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IDEO, Innovative Product Design Team
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Drawing of a variation on the “nurturing” design: integrated footstand and reflectors


Drawing of a variation on the “nurturing” design: integrated footstand and reflectors



More Photography:


Drawing showing a method of folding a stroller closed
Drawing showing a method of folding a stroller closed


A complex drawing, called a Mind Map, links ideas and functions together
A complex drawing, called a Mind Map, links ideas and functions together


Variations on the “rugged” design include large rear wheels and frame suspension
Variations on the “rugged” design include large rear wheels and frame suspension


Drawing of another variation on the “rugged” design: four wheels in front, one in rear
Drawing of another variation on the “rugged” design: four wheels in front, one in rear


Drawing of a variation on the “athletic” design: shock absorbers, large sunshade
Drawing of a variation on the “athletic” design: shock absorbers, large sunshade


Drawing of a variation on the “nurturing” design: different wheel possibilities
Drawing of a variation on the “nurturing” design: different wheel possibilities









IDEO’s Process--Visualize

You can’t provide new-to-the-world products and experiences unless you can visualize what they’ll look and feel like and how people will use them.

“We used a variation of an N-frame in our stroller. It was the only frame design that would allow a user to stand and fold the stroller using only one hand. And it was easier to create an infant seat attachment that would work with all infant seats.”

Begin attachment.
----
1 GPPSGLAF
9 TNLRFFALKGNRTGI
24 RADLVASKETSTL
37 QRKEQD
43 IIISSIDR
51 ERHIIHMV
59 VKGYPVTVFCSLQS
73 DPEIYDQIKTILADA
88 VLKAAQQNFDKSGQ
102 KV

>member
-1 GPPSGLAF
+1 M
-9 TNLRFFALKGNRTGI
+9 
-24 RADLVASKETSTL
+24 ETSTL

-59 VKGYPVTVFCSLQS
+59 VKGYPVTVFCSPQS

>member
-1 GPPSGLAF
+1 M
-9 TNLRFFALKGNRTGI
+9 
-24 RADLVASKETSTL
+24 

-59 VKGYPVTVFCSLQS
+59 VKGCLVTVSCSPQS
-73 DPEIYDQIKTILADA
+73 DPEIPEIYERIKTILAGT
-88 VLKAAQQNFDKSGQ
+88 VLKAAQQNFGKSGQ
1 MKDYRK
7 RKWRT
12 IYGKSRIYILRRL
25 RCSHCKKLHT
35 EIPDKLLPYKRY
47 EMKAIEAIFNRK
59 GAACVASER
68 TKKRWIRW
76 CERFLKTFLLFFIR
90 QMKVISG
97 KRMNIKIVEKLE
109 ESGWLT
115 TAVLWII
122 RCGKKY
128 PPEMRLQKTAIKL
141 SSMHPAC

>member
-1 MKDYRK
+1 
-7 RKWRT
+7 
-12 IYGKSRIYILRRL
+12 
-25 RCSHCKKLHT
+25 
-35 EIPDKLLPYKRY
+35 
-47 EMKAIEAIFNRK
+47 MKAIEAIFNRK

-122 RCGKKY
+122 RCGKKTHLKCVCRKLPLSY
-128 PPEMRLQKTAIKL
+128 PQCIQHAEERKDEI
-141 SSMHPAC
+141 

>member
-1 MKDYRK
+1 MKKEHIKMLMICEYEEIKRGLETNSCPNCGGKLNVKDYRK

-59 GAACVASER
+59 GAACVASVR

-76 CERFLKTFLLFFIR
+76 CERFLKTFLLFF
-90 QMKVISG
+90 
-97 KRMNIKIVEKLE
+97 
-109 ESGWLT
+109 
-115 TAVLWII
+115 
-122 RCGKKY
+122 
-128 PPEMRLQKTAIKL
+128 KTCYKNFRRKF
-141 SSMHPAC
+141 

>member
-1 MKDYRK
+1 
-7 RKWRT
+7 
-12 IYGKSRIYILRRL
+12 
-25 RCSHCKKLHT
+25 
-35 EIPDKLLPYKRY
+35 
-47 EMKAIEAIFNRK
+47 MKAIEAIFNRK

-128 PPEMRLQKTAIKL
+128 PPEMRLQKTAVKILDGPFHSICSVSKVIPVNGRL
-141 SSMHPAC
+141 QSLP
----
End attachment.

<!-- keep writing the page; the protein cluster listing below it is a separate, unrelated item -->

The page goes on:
“But the N-frame is more complicated, mechanically. How do you take a frame that has more parts and make it look as simple as possible? I wanted to use upholstery to cover the mechanics and hide the intersecting points.”

“All of those points [that Frank wanted to hide] move and fold. To keep the clean look, we had to move them, which made the stroller less mechanically straightforward.”

“[If you want to work well as a team] you have to identify the problems rather than just say no. You have to ask, ‘If I move this piece, what do we gain or lose?’ Teamwork is about following each other bit by bit and working through problems instead of rejecting ideas outright.”

“Our process involves a back and forth between design and engineering. We start with one idea and sometimes end up with another one that’s better.”

“I used the data from our observations to create scenarios and storyboards. I invented fictional characters with names, personalities, jobs, and hobbies that everyone can relate to. The storyboards helped us remember what stroller users do and feel.” --Bryan Walker

The team uses storyboards to help keep design goals in context. The technique allows them to distill lots of viewpoints into a single story that’s easier to keep in mind. The team made up the story of the Penningtons, compiled from many interviews. It follows them through five fictional years, including the births of two children.

“I thought about how I could make Frank’s designs work. I use sketches and CAD models to rule out things that obviously won’t work. But it’s important to make real models. Virtual models will show you how something moves, but they can’t provide feel, which is enormously important to users.” --Larry Cheng

Frank says: “I started with a four-foot by eight-foot sheet of paper. The team came up with names--‘Rugged,’ ‘Athletic,’ ‘Elegant,’ and ‘Nurturing’--and I just started drawing. I did variations on each theme. And we did some that were just fun.”

After Evenflo picked the “nurturing” theme, the IDEO team started to imagine how they might incorporate features.

Next: The IDEO Process--Evaluate ›





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